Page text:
Union Hand-Roasted Coffee in the UK has won the Queen’s Award for Enterprise in Sustainable Development, the UK’s highest accolade for business success in sustainability. Union is one of the UK’s most established coffee roasters and won the award for its pioneering business model Union Direct Trade which has improved the lives of over 11,000 people in developing countries. Testament to the efficacy of Union Direct Trade as a business model, last year turnover grew 19 per cent to £11 million.
Working with 43 producer partners, representing 13 countries around the world, Union says it goes beyond certification, building long-term relationships with producers and increasing their income through paying higher prices, linked to coffee quality. The company helps coffee producers to transition out of dependency on mass-market commodity production, where they are vulnerable to turbulent world market prices, into speciality coffee with intrinsic value, achieving stable and transparent prices.
Union was the first UK company to source speciality coffee in this way. Union Direct Trade pays a minimum of 25 per cent above the International Fairtrade baseline price, with additional premiums to further incentivise the production of high quality coffee and to significantly improve the livelihoods of producers. In 2015, the company paid an approximate total of US$1.7 million over and above the International Fairtrade minimum price.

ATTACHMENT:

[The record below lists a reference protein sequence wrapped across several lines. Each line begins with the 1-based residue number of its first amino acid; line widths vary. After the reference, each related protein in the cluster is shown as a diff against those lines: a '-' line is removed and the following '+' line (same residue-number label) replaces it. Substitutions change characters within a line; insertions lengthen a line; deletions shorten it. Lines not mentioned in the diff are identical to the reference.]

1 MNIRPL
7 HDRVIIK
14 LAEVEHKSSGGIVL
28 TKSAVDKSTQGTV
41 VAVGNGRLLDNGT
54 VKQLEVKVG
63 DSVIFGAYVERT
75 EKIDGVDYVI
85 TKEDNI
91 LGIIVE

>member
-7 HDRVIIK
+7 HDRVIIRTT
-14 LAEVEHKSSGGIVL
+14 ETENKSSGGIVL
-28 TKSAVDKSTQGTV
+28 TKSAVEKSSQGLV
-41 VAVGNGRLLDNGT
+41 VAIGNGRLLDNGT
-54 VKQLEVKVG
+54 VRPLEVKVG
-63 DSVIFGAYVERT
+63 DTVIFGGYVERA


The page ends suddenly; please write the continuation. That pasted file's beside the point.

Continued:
Union Direct Trade is embedded at all levels of the company, led by Union’s co-founders Steven Macatonia and Jeremy Torz, who travel extensively in remote regions visiting farmers to understand their needs. On the ground, Union Direct Trade is managed by Pascale Schuit, Producer Relationship Manager, who is based full-time at origin, with six years of practical experience working among coffee producers.
“The coffee we source is 100 per cent traceable to each producer. By visiting the farms regularly and working extremely closely with local producers, we saw first-hand the devastation caused by market volatility and how little negotiation power commodity farmers had. We wanted to create a model which enables famers to increase the quality of their coffee, while enabling us to pay a price that would improve livelihoods long-term, in a sustainable way”, explained Mr Macatonia.
Commenting on the award, he added: “We are thrilled to have won this prestigious award, recognizing that a sustainable approach to business can actually facilitate growth, rather than be a hindrance to it. While the industry has taken huge strides towards sustainability in recent years, there’s plenty more to be done and we are excited to remain at the forefront.”